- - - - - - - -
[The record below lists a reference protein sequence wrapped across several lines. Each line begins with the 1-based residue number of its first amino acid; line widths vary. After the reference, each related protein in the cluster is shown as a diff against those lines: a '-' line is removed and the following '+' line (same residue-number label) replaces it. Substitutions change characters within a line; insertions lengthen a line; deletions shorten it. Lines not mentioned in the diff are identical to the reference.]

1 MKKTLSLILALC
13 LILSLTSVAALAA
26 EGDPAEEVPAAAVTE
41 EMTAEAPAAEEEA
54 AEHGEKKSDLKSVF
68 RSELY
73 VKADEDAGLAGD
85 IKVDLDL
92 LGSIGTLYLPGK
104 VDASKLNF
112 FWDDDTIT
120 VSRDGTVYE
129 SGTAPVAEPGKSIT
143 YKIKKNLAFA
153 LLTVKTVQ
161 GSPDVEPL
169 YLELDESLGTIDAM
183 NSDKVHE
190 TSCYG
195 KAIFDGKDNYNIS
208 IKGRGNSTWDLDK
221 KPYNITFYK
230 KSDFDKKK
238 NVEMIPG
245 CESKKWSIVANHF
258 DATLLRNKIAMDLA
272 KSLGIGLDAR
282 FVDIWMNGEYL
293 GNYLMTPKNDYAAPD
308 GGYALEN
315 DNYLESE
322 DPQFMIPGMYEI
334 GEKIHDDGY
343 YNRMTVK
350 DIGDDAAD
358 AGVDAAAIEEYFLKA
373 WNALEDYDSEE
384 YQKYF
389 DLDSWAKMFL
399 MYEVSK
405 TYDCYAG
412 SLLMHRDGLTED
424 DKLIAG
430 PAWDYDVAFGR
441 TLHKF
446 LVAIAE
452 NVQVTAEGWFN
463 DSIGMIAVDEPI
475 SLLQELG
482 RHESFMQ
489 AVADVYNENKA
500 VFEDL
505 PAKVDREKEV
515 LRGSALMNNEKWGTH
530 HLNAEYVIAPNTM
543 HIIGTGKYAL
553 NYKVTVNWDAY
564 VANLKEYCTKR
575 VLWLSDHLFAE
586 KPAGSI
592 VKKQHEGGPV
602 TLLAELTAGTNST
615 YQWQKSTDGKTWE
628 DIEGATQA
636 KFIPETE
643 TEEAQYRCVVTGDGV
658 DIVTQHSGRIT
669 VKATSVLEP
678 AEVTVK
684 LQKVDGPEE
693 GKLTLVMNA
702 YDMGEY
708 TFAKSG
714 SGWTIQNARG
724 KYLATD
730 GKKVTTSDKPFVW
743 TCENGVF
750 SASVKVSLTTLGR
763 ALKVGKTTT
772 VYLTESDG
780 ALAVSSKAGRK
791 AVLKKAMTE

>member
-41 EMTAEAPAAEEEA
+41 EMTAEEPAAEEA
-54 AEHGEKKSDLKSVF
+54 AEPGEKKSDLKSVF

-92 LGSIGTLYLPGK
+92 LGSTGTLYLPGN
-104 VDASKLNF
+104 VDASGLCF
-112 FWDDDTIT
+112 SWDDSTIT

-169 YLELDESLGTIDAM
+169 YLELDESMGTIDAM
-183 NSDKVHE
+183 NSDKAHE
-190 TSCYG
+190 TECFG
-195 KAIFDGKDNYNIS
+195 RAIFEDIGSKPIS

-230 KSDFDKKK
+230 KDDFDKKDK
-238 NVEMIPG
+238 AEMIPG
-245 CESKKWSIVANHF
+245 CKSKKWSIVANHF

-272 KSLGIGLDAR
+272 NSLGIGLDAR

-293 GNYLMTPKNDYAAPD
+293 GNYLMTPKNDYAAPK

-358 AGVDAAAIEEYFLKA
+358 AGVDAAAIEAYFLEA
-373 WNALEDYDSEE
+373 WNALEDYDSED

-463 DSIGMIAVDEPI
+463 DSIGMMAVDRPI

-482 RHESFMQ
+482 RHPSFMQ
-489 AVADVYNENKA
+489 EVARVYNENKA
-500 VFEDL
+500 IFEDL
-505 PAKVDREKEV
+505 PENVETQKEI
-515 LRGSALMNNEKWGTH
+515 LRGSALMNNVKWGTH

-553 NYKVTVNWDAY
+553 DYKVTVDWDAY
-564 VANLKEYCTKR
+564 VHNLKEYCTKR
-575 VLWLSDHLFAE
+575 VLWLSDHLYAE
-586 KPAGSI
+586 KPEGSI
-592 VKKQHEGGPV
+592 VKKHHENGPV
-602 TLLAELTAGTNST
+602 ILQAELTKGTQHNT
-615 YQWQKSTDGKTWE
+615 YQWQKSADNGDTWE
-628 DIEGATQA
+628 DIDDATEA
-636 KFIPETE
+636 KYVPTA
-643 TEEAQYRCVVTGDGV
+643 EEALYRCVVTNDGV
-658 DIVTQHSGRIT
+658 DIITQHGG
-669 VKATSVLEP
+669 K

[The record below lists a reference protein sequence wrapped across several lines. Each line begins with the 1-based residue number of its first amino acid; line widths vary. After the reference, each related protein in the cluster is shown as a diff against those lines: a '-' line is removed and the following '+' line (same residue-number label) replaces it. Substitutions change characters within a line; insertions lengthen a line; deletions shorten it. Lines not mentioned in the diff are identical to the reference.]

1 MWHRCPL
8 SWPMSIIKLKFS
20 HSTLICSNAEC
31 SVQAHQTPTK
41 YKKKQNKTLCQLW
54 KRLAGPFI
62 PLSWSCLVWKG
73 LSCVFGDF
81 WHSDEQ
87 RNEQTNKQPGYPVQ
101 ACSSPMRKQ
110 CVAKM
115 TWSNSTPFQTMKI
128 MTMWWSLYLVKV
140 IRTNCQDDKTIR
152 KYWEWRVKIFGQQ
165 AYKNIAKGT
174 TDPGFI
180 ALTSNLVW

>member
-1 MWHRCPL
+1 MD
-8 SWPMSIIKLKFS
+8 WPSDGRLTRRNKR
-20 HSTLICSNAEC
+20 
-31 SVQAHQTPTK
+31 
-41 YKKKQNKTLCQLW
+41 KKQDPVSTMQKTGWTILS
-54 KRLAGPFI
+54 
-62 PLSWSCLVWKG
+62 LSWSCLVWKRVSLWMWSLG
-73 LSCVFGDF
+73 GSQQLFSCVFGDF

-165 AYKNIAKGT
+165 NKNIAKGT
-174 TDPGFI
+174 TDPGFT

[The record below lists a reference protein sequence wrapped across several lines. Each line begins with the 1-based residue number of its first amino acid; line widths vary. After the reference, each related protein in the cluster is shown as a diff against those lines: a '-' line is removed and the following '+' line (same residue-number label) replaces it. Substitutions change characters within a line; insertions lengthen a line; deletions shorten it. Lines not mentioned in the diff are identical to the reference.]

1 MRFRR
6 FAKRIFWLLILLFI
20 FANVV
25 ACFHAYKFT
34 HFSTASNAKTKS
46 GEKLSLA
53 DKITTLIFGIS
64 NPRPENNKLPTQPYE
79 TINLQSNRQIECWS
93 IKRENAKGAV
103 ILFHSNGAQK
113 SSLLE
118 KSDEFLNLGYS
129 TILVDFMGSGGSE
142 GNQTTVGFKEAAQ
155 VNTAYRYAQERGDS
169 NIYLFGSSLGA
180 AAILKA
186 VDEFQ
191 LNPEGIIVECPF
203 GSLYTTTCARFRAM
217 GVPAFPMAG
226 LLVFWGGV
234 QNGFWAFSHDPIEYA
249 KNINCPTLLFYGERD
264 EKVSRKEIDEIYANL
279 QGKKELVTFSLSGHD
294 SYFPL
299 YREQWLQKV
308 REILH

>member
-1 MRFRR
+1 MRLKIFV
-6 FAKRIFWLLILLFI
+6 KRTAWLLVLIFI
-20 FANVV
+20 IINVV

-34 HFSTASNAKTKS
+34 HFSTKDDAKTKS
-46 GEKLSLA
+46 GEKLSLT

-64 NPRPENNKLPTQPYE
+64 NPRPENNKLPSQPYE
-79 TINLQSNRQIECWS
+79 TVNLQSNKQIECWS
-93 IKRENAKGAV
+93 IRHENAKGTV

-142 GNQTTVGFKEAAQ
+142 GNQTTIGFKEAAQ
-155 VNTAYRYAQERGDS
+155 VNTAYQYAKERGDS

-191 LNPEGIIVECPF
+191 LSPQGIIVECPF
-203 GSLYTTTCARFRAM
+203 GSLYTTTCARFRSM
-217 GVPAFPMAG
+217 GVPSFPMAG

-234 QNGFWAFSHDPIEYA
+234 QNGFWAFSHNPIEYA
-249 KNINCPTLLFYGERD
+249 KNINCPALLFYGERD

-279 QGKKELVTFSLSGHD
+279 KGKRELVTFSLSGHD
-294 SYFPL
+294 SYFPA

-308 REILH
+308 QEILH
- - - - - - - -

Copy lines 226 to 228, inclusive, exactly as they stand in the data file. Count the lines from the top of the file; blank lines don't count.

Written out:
-1 MRFRR
+1 MRLKIFV
-6 FAKRIFWLLILLFI